by Jerry ElengicalApr 30, 2022
Redolent of the moon peeking from inky clouds, Tai’an’s Ceremony Hall by Syn Architects thread spirituality and architecture with the powerful persona of nature. Located in Tai’an, Shandong in China, the project consists of the Hometown Moon chapel, and the Hometown Cloud observation deck, immersed in the flavour of earth. The building revels in poetic and philosophical sensibilities more than being an edifice, as it combines the central essence of Buddhism (harmony, perpetuity, comprehensiveness, and endlessness), the concept of emptiness from Taoism, and the cultural heritage of Confucianism.
This forms part of a creative campaign of inviting travelers to visit the natural attractions lying beyond the main scenic setting of Mount Tai, giving a new lease to Nine Women’s Peak, a famous mountain range. Shandong Lushang Group commissioned Syn Architects back in 2019 to develop the overall planning and design of the mountainous area, its villages, and the Hometown Moon which becomes the representative structure of the overall project spreading over 55 square kilometres, drawing in visitors looking for fresh, uncharted experiences. Syn Architects return to the birthplace of Confucianism, to substantiate the relationship between dualities of the city and the countryside, modern society and homesickness, and searching for forgotten values and neglected possibilities rooted in being closer to nature.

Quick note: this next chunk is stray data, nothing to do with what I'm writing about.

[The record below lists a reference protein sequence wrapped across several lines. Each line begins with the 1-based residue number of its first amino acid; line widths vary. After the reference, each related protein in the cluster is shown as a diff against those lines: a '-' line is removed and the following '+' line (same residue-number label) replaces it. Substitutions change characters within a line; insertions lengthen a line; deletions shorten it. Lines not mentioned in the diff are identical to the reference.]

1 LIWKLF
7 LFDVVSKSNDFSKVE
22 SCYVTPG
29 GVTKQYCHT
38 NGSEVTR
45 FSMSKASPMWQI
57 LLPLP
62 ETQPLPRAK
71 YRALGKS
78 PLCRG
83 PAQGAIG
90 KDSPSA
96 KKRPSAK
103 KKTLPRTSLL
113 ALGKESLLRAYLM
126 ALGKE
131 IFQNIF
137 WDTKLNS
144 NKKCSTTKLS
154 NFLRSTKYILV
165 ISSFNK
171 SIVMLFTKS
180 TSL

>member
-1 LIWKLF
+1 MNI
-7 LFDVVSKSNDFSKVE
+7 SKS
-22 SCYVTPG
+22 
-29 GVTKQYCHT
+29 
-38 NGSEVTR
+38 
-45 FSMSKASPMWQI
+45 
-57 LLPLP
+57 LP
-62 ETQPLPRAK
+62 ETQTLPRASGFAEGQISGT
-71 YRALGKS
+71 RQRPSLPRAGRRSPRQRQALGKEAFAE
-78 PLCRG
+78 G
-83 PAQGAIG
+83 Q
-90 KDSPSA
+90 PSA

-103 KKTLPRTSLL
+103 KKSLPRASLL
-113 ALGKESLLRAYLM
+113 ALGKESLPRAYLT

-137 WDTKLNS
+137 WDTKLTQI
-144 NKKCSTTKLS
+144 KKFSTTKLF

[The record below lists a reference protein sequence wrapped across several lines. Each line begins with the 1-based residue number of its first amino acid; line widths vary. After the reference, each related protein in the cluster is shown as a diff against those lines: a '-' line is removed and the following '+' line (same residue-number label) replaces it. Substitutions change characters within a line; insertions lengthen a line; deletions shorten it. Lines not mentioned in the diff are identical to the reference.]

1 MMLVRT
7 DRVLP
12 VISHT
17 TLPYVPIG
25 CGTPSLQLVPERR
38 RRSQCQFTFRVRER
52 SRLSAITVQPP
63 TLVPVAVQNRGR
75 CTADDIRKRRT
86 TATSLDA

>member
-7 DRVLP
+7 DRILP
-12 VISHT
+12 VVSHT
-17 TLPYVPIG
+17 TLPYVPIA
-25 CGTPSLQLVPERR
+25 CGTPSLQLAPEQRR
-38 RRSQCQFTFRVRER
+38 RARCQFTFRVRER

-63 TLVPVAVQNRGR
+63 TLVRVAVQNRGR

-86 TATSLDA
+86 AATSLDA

A slight edifice is visible from afar, rooted in a hilly boulder, and a pale half-moon that sinks into a glassy water body. Zou Yingxi, chief architect, of Syn Architects, and the lead and planner of Hometown Moon, desired to infuse a deep meaning into the glowing sphere, longing for “a moon that never sets”. This rhetoric lends the contextual design the function of being a ceremony hall designed to escape conventionalism. From the mountain, the Hometown Moon and the earth’s natural satellite establish a conversation, as manufactured and natural symbols of each other, nurturing the integrity of the valley. The Hometown Moon playfully disappears from time to time among swathes of trees and branches, imperceptibly becoming bigger until the manufactured moon comes to cinematic fullness.
Syn Architects merge abstract and geometric shapes with simple materials to create a “pure”, meditative space that stimulate the soul, pondering upon an ancient poem from the Song Dynasty about the nature of perspective and emotion - “the clouds and the moon remain the same, but mountains and rivers evolve throughout time.”